EEB and MB Graduate Student Organizations

Name: Jason Gordon

Job Description: I work at a contract research organization where I lead a section of chemists and engineers focused on a variety of chemical analysis, systems engineering, and testing programs. My main roles involve:

1. program development (e.g., proposal writing, business development),
2) program leadership (either program management or principle investigator),
3) section management (e.g., IR&D pursuits, financials, etc.)
4) staff development
A typical day is split between the 4 roles described above. Much of my work day involves working in teams, so, I am probably meeting with others for about half of the day. I do travel, probably about 3-5 days a month on average. An average workweek is probably around 50 hours.

What were your graduate studies in? What aspects of your graduate training do you feel have made you more successful in your position? I have a Ph.D. in chemical engineering. I think my education was very beneficial to my current career. Learning how to approach a research project translates well into my current work. The experience of how to approach research questions, how to design experiments to answer questions, this has been quite beneficial and has made it easy for me to transition into a position where I am leading programs for my company. My experiences have also helped me in understanding how to respond to proposal requests – especially how to take some basic requirements provided by a client and build a project around these requirements to provide the Client with the deliverable that they need. This includes building in measures to ensure that the deliverables we are providing have a high confidence levels.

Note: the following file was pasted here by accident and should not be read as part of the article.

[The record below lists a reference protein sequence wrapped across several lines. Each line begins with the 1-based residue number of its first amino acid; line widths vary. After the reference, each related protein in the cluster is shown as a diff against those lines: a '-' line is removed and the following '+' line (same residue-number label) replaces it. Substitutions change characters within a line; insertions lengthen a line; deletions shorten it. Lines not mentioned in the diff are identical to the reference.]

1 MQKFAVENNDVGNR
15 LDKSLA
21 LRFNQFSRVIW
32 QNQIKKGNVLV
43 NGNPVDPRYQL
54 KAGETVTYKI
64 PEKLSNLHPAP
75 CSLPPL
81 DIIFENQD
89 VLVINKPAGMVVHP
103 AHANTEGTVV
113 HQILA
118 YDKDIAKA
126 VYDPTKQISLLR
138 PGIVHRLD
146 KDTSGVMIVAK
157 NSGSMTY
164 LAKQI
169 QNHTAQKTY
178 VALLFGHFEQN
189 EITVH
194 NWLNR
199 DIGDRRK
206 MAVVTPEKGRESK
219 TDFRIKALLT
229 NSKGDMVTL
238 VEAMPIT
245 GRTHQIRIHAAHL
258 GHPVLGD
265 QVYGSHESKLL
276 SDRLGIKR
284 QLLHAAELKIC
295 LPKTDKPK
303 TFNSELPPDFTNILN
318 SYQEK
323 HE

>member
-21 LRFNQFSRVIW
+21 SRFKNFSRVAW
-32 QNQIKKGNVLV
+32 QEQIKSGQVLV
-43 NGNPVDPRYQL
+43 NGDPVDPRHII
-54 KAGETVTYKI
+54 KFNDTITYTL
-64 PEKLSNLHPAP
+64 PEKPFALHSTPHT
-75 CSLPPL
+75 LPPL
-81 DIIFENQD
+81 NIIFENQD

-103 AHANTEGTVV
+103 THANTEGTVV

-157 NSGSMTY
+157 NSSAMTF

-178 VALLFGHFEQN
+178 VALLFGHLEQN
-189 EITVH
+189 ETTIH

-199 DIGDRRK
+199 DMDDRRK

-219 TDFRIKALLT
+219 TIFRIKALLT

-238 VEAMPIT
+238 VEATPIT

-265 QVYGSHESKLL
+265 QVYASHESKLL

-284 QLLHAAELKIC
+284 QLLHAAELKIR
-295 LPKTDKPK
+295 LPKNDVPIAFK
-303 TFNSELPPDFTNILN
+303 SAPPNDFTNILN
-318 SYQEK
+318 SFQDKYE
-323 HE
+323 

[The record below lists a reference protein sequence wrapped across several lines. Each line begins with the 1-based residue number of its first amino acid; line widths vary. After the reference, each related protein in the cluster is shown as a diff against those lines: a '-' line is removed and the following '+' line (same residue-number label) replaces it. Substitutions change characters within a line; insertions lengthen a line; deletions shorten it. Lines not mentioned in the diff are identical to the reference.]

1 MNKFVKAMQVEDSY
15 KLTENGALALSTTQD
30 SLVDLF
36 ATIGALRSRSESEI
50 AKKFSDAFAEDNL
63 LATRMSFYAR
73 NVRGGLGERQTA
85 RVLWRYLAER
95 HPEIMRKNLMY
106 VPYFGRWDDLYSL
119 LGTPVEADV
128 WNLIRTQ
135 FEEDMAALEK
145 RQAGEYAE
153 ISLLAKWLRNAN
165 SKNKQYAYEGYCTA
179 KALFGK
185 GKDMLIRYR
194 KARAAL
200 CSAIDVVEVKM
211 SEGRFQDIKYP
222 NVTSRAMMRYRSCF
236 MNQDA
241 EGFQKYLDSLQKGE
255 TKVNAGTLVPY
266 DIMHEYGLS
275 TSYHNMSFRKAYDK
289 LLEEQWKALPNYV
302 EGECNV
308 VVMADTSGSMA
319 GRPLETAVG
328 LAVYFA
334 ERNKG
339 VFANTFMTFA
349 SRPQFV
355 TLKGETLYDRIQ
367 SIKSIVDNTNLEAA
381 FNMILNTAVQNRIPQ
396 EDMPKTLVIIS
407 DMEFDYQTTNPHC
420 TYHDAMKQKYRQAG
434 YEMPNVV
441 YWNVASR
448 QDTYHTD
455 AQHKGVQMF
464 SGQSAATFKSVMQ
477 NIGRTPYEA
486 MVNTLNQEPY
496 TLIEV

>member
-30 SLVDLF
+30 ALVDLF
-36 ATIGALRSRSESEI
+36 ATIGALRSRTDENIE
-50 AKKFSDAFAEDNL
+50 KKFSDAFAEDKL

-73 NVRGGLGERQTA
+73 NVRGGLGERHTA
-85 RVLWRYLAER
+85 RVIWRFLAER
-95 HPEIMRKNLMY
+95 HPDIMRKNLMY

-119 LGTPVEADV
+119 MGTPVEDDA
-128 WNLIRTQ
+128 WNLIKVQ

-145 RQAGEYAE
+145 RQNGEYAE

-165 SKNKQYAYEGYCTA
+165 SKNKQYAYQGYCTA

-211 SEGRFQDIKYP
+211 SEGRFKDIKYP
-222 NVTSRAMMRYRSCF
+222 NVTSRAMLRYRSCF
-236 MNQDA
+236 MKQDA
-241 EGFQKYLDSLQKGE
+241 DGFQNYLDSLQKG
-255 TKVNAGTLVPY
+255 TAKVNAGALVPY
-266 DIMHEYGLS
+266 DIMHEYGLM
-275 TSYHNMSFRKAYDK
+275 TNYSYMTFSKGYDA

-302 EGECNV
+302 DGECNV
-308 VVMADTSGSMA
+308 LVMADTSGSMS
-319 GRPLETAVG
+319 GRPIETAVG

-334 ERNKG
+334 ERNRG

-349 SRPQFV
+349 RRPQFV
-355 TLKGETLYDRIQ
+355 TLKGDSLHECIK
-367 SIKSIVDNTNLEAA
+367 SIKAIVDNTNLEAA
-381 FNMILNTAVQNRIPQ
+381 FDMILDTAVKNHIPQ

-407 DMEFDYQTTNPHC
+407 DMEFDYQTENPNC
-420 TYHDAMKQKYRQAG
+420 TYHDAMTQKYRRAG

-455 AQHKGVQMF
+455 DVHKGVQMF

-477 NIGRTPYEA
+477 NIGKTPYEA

What was your career path after leaving graduate school? I completed a post-doc in chemical engineering after finishing my Ph.D. The postdoc did build on work done in my Ph.D., but was focused in a different area within chemical engineering. I came to my current company from my postdoc. I began as a senior engineer, and began taking on team leadership responsibilities about 6 months later. I moved into my current role about 3 years ago. A Post-doc is not necessary for jobs in my field. A Ph.D. is also not absolutely necessary, but, is quite beneficial and often speeds up progression into leadership roles.

What is the most challenging aspect of your job? What are your favorite aspects of your job? There are many aspects of my job that I really enjoy. I get to work on a wide variety of programs – and so I don’t necessarily have a typical day. But, I get to develop many different skills, both within and outside of my educational background. I also get to work with very talented individuals from a variety of backgrounds. It is a lot of fun to get to piece together all of these different capabilities that are needed to complete a program. The most challenging aspects in moving from graduate school to my job was with respect to time management and needing to work towards specific deadlines for deliverables, rather than being able to explore interests as they come up within research. I also had to quickly learn how to manage many different individuals, and so any leadership experiences you can get in graduate school will be beneficial.

Do you have any other useful advice for graduate students interested in your field that hasn't been covered yet? I think graduate school education in the sciences and engineering does a great job of preparing students to work in many different fields. The work I do at my current job is quite removed from what I did in graduate school. But, the fundamental skills I developed about how to approach a problem and logically resolve it are beneficial to many different industries. I have classmates from graduate school that work in traditional chemical engineering industries (petroleum, chemical industry, etc.), while others work in many different industries, such as within hedge funds, or a variety of different start-up companies, or work for consulting firms. So, there are many opportunities out there.


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